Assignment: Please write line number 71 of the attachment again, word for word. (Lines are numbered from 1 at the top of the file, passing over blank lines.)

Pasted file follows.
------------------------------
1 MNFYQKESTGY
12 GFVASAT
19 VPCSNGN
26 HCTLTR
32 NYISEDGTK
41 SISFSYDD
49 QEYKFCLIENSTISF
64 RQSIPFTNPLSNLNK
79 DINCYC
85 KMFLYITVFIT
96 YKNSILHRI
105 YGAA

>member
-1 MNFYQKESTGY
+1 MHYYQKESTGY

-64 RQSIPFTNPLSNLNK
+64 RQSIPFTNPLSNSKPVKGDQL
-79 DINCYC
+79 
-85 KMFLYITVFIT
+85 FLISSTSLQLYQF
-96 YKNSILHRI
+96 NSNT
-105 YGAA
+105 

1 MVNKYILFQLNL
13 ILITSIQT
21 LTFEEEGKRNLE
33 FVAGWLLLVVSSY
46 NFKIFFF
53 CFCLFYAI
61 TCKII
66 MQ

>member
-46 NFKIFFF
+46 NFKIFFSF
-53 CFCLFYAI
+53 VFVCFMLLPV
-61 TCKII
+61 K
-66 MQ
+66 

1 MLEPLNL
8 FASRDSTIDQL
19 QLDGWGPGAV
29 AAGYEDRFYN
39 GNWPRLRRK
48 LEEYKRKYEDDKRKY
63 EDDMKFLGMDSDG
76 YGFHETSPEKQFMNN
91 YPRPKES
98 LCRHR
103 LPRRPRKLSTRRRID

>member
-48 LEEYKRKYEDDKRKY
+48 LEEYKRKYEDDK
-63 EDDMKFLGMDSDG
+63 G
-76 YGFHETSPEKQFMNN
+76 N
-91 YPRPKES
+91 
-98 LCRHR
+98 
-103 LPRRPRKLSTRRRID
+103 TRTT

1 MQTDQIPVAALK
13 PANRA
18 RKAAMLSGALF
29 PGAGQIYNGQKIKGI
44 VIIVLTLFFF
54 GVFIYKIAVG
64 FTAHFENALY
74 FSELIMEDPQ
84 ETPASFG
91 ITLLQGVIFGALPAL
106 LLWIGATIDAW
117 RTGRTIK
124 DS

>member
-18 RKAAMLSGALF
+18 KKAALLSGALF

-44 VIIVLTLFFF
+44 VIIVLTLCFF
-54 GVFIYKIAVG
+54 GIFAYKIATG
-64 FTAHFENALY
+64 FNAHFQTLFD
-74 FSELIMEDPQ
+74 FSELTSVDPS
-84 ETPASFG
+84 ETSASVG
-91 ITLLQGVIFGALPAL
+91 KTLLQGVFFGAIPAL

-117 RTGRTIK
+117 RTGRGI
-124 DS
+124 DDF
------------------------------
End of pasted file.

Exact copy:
44 VIIVLTLFFF